Police officers normally become involved in conflict situations after a law already has been broken, but Soldotna Police Chief Shirley Gifford said it doesn't always have to be that way.
Gifford is one of the main proponents of a project to develop a Center for Mediation and Community Dialogue on the Kenai Peninsula. Gifford recently gave a presentation before the Soldotna City Council outlining the plan for the center. She told the council one of the benefits such a center could bring to the community is that her department would be able to spend more time fighting crime and less time solving petty disputes.
"Sometimes when the police get involved, it's too late," Gifford told the council.
She said she'd rather have her officers working the streets instead of becoming embroiled in minor disputes.
"When we arrive on a scene there are times when both parties have a good point. What we would like to see is dialogue," Gifford said.
That's where the center would come in.
The center will offer affordable conflict resolution, problem solving, mediation and facilitation services, Gifford said.
The idea is that, one day, the center will become a positive force in the community, a place people can turn to to solve their problems in a constructive way, she said.
The center still has a long way to go before that can happen. However, the first steps have been taken toward developing it.
"We have a very diverse group of people from our community who have been working on this for over a year," Gifford said.
She said although she was intrigued by the initial idea for a center, she didn't think it was feasible. However, after working on the project, she's changed her mind.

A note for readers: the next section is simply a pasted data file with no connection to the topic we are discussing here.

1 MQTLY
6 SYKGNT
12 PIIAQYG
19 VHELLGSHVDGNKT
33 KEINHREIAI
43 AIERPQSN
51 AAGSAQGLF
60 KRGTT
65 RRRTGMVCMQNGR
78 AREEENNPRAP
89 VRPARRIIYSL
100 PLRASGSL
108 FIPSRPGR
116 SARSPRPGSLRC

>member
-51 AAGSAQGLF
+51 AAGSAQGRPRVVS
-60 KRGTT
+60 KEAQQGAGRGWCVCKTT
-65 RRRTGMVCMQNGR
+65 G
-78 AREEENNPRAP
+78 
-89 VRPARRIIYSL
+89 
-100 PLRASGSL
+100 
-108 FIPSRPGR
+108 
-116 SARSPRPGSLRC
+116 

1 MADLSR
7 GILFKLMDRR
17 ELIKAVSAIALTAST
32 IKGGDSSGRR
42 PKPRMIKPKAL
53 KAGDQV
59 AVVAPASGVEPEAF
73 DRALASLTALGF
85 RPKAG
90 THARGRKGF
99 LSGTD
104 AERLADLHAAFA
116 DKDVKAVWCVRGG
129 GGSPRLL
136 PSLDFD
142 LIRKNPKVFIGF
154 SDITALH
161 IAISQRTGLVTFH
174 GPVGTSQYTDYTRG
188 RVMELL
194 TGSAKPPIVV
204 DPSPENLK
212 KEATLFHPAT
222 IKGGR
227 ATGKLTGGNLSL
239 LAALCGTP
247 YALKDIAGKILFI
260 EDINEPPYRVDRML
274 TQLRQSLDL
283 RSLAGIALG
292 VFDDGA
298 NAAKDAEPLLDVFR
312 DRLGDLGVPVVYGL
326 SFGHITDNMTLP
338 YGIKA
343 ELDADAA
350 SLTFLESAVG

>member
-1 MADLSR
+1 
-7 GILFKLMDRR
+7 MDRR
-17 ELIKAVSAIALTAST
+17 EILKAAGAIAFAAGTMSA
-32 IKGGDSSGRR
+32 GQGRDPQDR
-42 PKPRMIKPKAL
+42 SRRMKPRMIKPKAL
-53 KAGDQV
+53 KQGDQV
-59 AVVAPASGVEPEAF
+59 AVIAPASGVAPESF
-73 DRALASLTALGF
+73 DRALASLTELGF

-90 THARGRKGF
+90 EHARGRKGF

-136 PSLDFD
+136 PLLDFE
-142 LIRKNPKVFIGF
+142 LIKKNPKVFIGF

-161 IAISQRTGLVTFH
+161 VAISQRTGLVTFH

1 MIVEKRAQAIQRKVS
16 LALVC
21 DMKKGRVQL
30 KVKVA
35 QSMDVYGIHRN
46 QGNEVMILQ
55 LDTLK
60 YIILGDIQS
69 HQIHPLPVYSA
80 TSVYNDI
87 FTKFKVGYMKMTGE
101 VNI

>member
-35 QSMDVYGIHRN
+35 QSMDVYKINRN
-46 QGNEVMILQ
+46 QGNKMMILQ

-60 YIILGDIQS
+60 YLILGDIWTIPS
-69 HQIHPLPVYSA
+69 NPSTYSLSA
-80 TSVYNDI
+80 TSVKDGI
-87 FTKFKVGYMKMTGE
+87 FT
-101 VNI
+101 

"Initially, I wasn't sure we could pull this off. Now I believe in it lock, stock and barrel," she said.
The center's goal is to train mediators and conflict resolution specialists who will lend a hand in solving all kinds of disputes, according to Dan Chay, a professional mediator who also is working on the project.
"We'll have a volunteer pool of mediators" available at the center, Chay said.
He said the volunteers would be able to offer affordable conflict resolution for people who would otherwise have no resource to turn to in conflict situations.
Gifford said she's enthusiastic about the project moving forward. The group adopted its bylaws in October and is hoping to build interest and private support for the project. The center doesn't have a physical address yet, but Gifford said a building to house the center is one of the long-term goals.
"We'd like to get a building, but we want to get it up and working for us first," she said.
"I see this being a tremendous asset ... a permanent fixture in our community."
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